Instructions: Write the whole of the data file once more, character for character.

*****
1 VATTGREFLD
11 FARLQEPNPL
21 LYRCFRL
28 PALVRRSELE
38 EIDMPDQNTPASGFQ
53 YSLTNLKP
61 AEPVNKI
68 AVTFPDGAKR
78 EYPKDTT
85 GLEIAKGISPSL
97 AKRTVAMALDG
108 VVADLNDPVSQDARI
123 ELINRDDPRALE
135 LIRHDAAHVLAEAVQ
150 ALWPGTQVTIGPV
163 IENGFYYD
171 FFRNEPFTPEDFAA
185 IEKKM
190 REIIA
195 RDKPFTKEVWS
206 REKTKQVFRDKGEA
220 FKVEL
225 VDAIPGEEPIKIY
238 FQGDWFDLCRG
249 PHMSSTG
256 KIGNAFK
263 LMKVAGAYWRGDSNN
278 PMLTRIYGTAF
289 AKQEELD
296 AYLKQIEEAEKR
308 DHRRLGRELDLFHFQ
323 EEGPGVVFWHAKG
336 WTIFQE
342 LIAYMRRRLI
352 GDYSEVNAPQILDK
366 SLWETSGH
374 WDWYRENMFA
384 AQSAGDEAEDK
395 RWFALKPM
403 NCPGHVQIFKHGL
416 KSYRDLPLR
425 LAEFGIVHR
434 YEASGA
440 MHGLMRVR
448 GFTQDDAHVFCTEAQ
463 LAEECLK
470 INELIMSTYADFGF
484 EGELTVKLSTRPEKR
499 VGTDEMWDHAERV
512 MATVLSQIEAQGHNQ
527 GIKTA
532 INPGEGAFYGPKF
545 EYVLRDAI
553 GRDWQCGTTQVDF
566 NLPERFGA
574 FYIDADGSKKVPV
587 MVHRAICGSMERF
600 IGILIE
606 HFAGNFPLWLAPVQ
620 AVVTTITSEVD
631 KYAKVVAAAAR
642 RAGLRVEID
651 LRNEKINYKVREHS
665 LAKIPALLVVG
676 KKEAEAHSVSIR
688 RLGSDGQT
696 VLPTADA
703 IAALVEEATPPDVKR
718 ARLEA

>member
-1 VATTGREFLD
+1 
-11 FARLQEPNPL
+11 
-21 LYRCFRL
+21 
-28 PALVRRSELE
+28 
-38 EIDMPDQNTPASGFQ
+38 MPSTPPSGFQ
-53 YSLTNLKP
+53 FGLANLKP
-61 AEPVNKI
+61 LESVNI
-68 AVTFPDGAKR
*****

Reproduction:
1 VATTGREFLD
11 FARLQEPNPL
21 LYRCFRL
28 PALVRRSELE
38 EIDMPDQNTPASGFQ
53 YSLTNLKP
61 AEPVNKI
68 AVTFPDGAKR
78 EYPKDTT
85 GLEIAKGISPSL
97 AKRTVAMALDG
108 VVADLNDPVSQDARI
123 ELINRDDPRALE
135 LIRHDAAHVLAEAVQ
150 ALWPGTQVTIGPV
163 IENGFYYD
171 FFRNEPFTPEDFAA
185 IEKKM
190 REIIA
195 RDKPFTKEVWS
206 REKTKQVFRDKGEA
220 FKVEL
225 VDAIPGEEPIKIY
238 FQGDWFDLCRG
249 PHMSSTG
256 KIGNAFK
263 LMKVAGAYWRGDSNN
278 PMLTRIYGTAF
289 AKQEELD
296 AYLKQIEEAEKR
308 DHRRLGRELDLFHFQ
323 EEGPGVVFWHAKG
336 WTIFQE
342 LIAYMRRRLI
352 GDYSEVNAPQILDK
366 SLWETSGH
374 WDWYRENMFA
384 AQSAGDEAEDK
395 RWFALKPM
403 NCPGHVQIFKHGL
416 KSYRDLPLR
425 LAEFGIVHR
434 YEASGA
440 MHGLMRVR
448 GFTQDDAHVFCTEAQ
463 LAEECLK
470 INELIMSTYADFGF
484 EGELTVKLSTRPEKR
499 VGTDEMWDHAERV
512 MATVLSQIEAQGHNQ
527 GIKTA
532 INPGEGAFYGPKF
545 EYVLRDAI
553 GRDWQCGTTQVDF
566 NLPERFGA
574 FYIDADGSKKVPV
587 MVHRAICGSMERF
600 IGILIE
606 HFAGNFPLWLAPVQ
620 AVVTTITSEVD
631 KYAKVVAAAAR
642 RAGLRVEID
651 LRNEKINYKVREHS
665 LAKIPALLVVG
676 KKEAEAHSVSIR
688 RLGSDGQT
696 VLPTADA
703 IAALVEEATPPDVKR
718 ARLEA

>member
-1 VATTGREFLD
+1 
-11 FARLQEPNPL
+11 
-21 LYRCFRL
+21 
-28 PALVRRSELE
+28 
-38 EIDMPDQNTPASGFQ
+38 MPSTPPSGFQ
-53 YSLTNLKP
+53 FGLANLKP
-61 AEPVNKI
+61 LESVNI
-68 AVTFPDGAKR